The Tinde pelt wool by Hillesvåg Ullvarefabrikk is made of 100% pelt wool with 260 meters/284 yards on each 100 gram skein. The beret is knitted using a 3.5 mm/US 4 needle with a 21 stitches and 30 rows gauge in stockinette stitch per 10 cm/4″ square.

Above you see me wearing Cian Beret, Cian Cowl, Cian Pullover and Thia, all designs made for the book. The cable brim on the beret is worked sideways, so the cast on and bind off are joined together. Then the brim is picked up and worked in the round in rib with increases. The pull is worked in stockinette stitch with decreases to the end. Adjust the width of the brim by removing or adding a cable repeat or rows in ribbing if preferred.

A moss cable adorns the brim of this beret to accompany the Cian pullover. Named Cian after the Irish God who rules over love magic.Ribbing holds the pull up, which is knitted in stockinette stitch. Wear the beret tilted to one side of the head.

The beret comes in one size with a head circumference of 53 cm/20.75″ (fits 55 to 58 cm/21.75 to 22.75″). Next out in this series is the Damara skirt.

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Norsk Strikkedesign – Upcoming Book: Cian Pullover & Cowl

Cian Pullover & Cowl are two more designs, especially made for Norsk Strikkedesign/Norwegian Knit Design that will be published early in October by Cappelen Damm, where I contribute 5 projects and take part together with 5 other designers: Arne & Carlos, Kari Hestnes, Bente PresterudBirger Berge and editor Iselin Hafseld. Below is the preliminary cover, while we are waiting for the next version. We all do hope it will be bought by foreign publishers and translated. My Cian Pullover and the Cian Cowl – one of two accessories, I made – are both knitted in Tinde pelt wool by Hillesvåg Ullvarefabrikk in the Natural Grey shade by my sample knitter Kristin Nygård (sweater) and Grete Jensen (cowl). Yes, the cowl did come later. I decided upon the three main garments for the book first, then the accessories. In early February, just before delivery of the garments to the publisher, Michael photographed me wearing the sweater in size medium and the cowl (one size) in my yarn bunker & his photographic studio.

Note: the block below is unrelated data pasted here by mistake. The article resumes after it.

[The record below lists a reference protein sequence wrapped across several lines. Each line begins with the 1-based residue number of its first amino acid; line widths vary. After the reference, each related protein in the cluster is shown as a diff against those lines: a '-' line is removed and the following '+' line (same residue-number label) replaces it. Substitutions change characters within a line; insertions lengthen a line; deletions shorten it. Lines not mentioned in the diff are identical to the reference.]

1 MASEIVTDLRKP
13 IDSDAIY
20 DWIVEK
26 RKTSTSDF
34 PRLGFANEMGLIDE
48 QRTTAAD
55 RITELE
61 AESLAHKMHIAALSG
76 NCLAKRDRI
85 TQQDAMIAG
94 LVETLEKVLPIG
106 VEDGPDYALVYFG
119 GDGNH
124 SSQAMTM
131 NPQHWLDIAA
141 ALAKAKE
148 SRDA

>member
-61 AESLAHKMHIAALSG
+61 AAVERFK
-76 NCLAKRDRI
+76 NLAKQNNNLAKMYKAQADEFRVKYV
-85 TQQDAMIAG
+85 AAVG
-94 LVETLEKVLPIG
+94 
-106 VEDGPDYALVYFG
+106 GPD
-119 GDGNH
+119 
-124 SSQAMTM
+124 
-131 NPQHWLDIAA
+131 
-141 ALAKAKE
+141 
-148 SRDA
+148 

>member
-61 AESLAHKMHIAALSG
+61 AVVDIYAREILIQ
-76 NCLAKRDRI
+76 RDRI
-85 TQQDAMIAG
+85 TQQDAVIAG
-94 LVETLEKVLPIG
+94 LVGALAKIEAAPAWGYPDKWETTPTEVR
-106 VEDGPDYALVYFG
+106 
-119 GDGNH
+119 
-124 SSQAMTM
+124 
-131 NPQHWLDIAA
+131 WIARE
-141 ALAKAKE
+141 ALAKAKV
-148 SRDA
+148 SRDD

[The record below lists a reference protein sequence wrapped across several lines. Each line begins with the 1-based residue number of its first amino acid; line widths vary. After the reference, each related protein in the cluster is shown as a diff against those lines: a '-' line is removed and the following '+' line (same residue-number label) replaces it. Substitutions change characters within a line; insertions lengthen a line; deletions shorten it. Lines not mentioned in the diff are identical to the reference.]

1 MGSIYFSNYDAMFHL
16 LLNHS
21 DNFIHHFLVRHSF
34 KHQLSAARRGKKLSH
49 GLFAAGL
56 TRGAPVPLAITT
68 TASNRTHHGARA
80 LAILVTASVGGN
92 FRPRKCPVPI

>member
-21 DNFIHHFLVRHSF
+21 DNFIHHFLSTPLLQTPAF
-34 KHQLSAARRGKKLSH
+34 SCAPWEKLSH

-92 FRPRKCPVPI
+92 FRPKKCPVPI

Named Cian after the Irish God who rules over love magic, is this long a-line pullover. Three central Moss cables, framed by double seed stitch, adorn the center of the body which ends in a vent. Cian is crowned with an I-cord decoration around its crew neck. The pullover is knit in pieces in the divine Hillesvåg Ullvarefabrikk, Tinde Pelsull made of 100% pelt wool with 260 meters/284 yards on each 100 gram skein. 

  Both designs are knitted using a 3.5 mm/US 4 needle with a 21 stitches and 30 rows gauge in stockinette stitch per 10 cm/4″ square. I found the gorgeous cables in Norah Gaughan’s inspiring Knitted Cable Sourcebook. I placed three at the center of the front and the back for balance and one on the sleeve. I decided to frame them using a twisted stitch and a panel of double seed stitch.

The sweater is worked in pieces and seamed. The rib on the body is not seamed at the bottom to create vents. As you can see in the photo above. The sweater is graded in sizes XS to 2XL with a bust circumference of 84 cm to 126 cm/33 to 49.5″.

After Kristin had knitted the pieces, I did the finishing and decided to add a decorative I-cord band at the neckband as a divider between the cable pattern and the rib.

Here you can see a detail of the front and the cowl. I cannot remember what I was saying at the time, but it was probably something to do with what Michael should zoom in on. Next out in this series is the Cian Beret.

For a more detailed post, support me on patron and get access to 26 patron only posts including 4 videos plus rewards: www.patreon.com/lindamarveng.